Iowa National Guard Activities
First Infantry First On Duty
On March 26, 1917, the Governor
received an order from the Secretary of War placing on duty
the First Infantry, Iowa National Guard, for the purposes
of "preventing interference with postal, commercial and
military channels and instrumentalities" in Iowa. This
telegraphic order was as follows:
Washington, D. C., March 25, 1917.
To The Honorable
William L. Harding,
Governor of Iowa, Des Moines, Iowa.
in view the necessity of affording a more
perfect protection against possible
interference with postal, commercial and
military channels and instrumentalities
of the United States in the state of
Iowa, and being unable with the regular
troops available at his command to insure
the faithful execution of the union in
this regard, the President has thought
proper to exercise the authority
vested in him by the constitution and
laws to call out the National Guard
necessary for the purpose. I am, in
consequence, instructed by the president
to call in to the service of the United
States forthwith, through you, the
following units of the National Guard of
the State of Iowa, which the President
desires shall be assembled at the places
to be designated to you by the Commanding
General, Central Department, Chicago,
Illinois, and which said Commanding
General has been directed to communicate
to you: First Regiment, Iowa Infantry,
Baker, Secretary of
The units of the regiment were promptly assembled at their
company stations and mustered into Federal service and
within two weeks were assigned to duty guarding bridges,
government property and designated manufacturing plants at
the following points:
Headquarters Company, Supply Company, Machine Gun
Company, Companies B and G at Fort Des Moines,
Iowa guarding government property and bridges and
other points at Des Moines.
||at Sabula; three
squads at Aiken, Ill., guarding tunnel.
||at Charles City
||1 platoon at Yetter,
1 platoon at Fort Dodge
||1 platoon at Boone,
1 platoon at Jefferson, 1 platoon at Madrid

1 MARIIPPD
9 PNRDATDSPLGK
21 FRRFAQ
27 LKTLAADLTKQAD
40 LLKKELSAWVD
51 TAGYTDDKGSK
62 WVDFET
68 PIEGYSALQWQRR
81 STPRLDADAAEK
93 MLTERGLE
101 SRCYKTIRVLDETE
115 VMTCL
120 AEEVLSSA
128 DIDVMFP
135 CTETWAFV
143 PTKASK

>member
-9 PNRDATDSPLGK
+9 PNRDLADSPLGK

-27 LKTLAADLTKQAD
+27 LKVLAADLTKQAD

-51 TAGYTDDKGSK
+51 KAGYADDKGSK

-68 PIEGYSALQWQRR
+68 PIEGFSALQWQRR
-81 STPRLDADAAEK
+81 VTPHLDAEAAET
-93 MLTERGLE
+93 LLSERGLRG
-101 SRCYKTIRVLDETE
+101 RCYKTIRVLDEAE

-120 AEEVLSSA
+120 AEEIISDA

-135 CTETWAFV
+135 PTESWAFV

||at Burlington; 1
platoon at Media, Ill.
||at Fort Madison; 1
platoon at Dumas, Mo.
||at stations named
No other Iowa Guard troops were called to duty until June 20,
1917, when the Secretary of War directed that Company A, Iowa
Engineers, be assembled and mustered into Federal Service. The
company was ordered to Fort Des Moines and a few days later
ordered to Camp Dodge where it was on duty making maps of the
encampment, drawing plans for roadways, water systems, etc.
and directing certain construction work
Company B, Council Bluffs and Company C, Des Moines were
ordered organized by the War Department on June 11 and the
organization completed by July 15. The companies were mustered
and ordered to Camp Cody, Deming, N. M. where they were joined
by Company A, and a battalion organization effected, Major
Anson Marston of Ames, in command.
On June 22, 1917 the
first battalion of Field Artillery Iowa National Guard, was
ordered into Federal service mustered, and sent to Fort Des
Moines, and later ordered to Fort Logan H. Root, Little Root,
Arkansas, still later going to Camp Cody, Deming, N. M. The
other three batteries in the regiment were soon organized at
Des Moines, Cedar Rapids and Davenport and sent direct to Camp
Cody, after being mustered into Federal Service.
On June 11 the Chief
of the Militia Bureau, War Department authorized the
organization of an ambulance company, and outpost Signal
company. These organizations were soon completed, mustered,
and sent to Camp Cody, Deming, N. M.
The last organization
in the National Guard to be completed was the Ammunition Train
(motor), which was organized between July 13 and July 18,
1917, principally in the larger cities of the state, and
mobilized at the State Fair grounds, Des Moines, where the
officers and men were given intensive training, and acted as
guards during the fair and were later sent to Camp Cody,
Deming, New Mexico.